- I was excited to use my new little 1-cup copper saucier twice - first for cooking the melted butter and sugar and the next time for warming the jelly that glazes the cake at the end. I used a mixture of black cherry and apple jelly because I still don't have the versatile and useful red currant jelly.

the verdict:

We enjoyed the cake for dinner on Monday and breakfast this morning! As far as cakes-with-fruit go, this one doesn't unseat the Dimply Plum Cake (which I posted here and followed up here), but it was a great weekday sweet to have on hand. It would also be a good addition to the holiday table, served with some vanilla ice cream.

The crumb was surprisingly soft and quite moist and provided a lovely sweet base for the topping's tart/sweet/crunchy combination of flavors. As an alternative to cranberries, in addition to the peaches that Dorie mentions this cake could be paired with any number of different fresh fruits (the tarter the better).

Tuesday, September 7, 2010

{TWD} Peanut Butter Butter Criss Cross Cookies

Hundreds of years ago the Aztec civilization enjoyed a pasty substance made from mashed and ground peanuts. While they were definitely onto something, the Aztecs never got to experience one of peanut butter's crowning glories: the Peanut Butter Criss Cross Cookie, which just so happens to be this week's assigned recipe for the Tuesdays With Dorie baking group. The cookies feature the traditional distinctive cross-hatch pattern made by pressing the tines of a fork into the dough before baking the cookies.

n.o.e.'s notes:

- My favorite peanut butter cookie recipe produces a cookie that is loaded with peanut butter, and has peanut butter chips added for good measure. (The original recipe also calls for chocolate chips, but I'm something of a peanut butter cookie purist, so I baked them without chocolate.)

- I could tell from reading Dorie's recipe that her cookies would be different from what I'm used to baking. (you can find the recipe - in both French and English - by clicking over to this post by this week's TWD hostess Jasmine of Jasmine Cuisine) In Dorie's recipe, there's actually more butter in the dough than peanut butter.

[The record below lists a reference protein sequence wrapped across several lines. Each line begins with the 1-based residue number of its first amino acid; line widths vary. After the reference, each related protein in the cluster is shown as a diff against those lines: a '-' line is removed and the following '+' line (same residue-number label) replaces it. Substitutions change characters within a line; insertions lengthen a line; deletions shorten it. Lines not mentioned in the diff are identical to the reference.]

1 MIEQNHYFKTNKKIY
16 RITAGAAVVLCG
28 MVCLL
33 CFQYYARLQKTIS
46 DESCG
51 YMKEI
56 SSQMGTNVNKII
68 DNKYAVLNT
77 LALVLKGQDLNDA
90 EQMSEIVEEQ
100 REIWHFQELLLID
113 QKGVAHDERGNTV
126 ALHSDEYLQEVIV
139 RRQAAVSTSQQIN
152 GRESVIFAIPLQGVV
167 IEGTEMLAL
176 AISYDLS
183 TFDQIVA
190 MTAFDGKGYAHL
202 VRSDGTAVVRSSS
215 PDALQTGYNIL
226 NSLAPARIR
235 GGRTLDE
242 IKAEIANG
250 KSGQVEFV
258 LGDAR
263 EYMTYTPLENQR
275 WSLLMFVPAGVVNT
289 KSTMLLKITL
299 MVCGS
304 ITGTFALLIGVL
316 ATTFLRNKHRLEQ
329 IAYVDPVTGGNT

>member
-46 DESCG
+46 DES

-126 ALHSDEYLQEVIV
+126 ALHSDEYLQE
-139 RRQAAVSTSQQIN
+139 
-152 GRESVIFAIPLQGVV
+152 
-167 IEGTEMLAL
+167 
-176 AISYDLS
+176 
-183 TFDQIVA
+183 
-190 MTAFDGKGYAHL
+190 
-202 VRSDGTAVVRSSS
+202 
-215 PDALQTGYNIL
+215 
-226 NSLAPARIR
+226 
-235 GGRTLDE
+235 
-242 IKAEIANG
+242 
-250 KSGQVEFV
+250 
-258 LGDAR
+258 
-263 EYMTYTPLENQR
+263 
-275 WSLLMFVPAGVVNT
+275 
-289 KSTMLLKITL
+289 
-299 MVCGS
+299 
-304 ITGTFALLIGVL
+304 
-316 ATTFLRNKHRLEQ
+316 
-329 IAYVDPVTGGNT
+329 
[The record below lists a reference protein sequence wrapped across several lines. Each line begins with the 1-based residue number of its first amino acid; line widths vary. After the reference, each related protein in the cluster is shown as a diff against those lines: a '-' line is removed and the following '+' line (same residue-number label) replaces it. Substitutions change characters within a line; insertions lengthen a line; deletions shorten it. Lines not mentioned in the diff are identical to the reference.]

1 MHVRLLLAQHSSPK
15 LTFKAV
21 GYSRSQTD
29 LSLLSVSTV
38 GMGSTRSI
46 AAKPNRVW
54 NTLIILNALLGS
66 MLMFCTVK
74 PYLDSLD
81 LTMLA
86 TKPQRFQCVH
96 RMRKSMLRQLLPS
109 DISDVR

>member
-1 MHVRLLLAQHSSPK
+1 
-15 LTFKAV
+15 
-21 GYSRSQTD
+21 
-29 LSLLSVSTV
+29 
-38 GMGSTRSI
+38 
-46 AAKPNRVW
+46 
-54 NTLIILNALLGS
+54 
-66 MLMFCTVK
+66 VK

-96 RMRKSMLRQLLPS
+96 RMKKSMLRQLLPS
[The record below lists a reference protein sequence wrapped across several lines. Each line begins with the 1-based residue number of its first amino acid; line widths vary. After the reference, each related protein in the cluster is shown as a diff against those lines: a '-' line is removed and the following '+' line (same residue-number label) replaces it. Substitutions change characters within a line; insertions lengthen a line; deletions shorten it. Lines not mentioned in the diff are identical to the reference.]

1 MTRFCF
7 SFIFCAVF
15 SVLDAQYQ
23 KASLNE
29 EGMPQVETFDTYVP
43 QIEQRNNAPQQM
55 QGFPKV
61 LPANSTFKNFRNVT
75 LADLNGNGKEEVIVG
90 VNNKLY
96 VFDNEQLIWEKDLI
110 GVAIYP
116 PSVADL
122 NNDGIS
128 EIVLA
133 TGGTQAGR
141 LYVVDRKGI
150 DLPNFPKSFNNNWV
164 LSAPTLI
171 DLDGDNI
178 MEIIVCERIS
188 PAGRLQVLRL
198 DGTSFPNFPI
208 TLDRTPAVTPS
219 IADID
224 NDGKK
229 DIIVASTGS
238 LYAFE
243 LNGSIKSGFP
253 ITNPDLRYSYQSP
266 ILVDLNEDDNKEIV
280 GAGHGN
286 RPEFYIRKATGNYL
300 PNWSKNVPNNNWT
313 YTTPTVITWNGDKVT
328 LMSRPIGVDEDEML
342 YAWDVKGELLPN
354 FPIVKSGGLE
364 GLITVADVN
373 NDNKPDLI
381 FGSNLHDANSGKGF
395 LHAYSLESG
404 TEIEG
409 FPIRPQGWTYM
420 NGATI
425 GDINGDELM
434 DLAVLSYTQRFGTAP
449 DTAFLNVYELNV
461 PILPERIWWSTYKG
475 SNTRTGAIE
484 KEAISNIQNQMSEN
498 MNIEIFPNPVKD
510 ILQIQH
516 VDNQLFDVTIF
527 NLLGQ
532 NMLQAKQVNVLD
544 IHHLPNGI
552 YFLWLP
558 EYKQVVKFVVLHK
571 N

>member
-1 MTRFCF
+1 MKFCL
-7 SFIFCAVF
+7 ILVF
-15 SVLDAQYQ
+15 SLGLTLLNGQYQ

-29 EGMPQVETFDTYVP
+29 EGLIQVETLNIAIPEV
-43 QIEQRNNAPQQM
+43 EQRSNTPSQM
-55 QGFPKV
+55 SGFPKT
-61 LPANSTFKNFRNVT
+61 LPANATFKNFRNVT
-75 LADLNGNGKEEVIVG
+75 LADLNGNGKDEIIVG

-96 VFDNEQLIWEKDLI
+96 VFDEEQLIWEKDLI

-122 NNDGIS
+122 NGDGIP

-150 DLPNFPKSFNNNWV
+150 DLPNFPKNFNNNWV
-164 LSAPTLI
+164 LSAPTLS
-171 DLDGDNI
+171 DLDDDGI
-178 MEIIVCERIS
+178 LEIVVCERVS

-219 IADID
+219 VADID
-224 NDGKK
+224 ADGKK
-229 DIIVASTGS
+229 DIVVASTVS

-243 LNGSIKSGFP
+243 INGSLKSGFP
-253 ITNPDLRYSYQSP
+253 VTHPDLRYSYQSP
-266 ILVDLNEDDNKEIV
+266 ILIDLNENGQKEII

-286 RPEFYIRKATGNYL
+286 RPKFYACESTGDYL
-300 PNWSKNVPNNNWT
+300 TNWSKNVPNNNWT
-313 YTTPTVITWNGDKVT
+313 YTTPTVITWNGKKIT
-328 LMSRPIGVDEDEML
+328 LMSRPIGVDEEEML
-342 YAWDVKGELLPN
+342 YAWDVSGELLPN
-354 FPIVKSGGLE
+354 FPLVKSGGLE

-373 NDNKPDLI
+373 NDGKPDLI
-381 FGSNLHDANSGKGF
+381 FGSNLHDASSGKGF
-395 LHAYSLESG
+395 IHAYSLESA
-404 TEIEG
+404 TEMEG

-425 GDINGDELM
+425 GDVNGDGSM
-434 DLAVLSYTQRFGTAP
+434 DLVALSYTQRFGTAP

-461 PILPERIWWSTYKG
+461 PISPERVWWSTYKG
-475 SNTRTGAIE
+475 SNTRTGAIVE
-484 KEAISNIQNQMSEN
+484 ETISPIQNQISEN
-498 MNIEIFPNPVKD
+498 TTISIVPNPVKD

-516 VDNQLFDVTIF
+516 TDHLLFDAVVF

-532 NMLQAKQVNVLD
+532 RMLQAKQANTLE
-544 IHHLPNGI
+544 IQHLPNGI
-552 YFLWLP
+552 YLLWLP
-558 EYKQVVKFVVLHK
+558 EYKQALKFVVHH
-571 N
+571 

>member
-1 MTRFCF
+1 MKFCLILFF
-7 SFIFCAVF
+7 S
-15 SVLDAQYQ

- Dorie calls for a lot of chopped peanuts, but I left them out. Instead I used half smooth and half crunchy peanut butter in the dough. Next time I'd use all crunchy peanut butter. Once all of the other ingredients were added, the crunch from the peanut butter is actually quite subtle.

- I made half recipe, which gave a yield of 27 cookies

- Aside from omitting the nuts, I followed recipe exactly with one very small exception: I used dark brown sugar rather than light because that's what I had on hand.

- After forming balls of dough I chilled them for about half an hour before pressing the criss cross pattern with fork. This helped the pattern stay sharp and also helped keep the soft dough from spreading as the cookies baked in the oven.

- I baked the cookies at 350 degrees for 10 minutes.

the verdict:

These cookies had a lovely texture - tender and delicate - with a definite but subdued peanut butter flavor. Rather than than an sturdy all-out peanut butter cookie like my old standby recipe, these cookies were more of a peanut butter flavored butter cookie, which makes sense given how prominent the butter is in the ingredient list. They were very good cookies but if I had to choose, I'd prefer more peanut butter.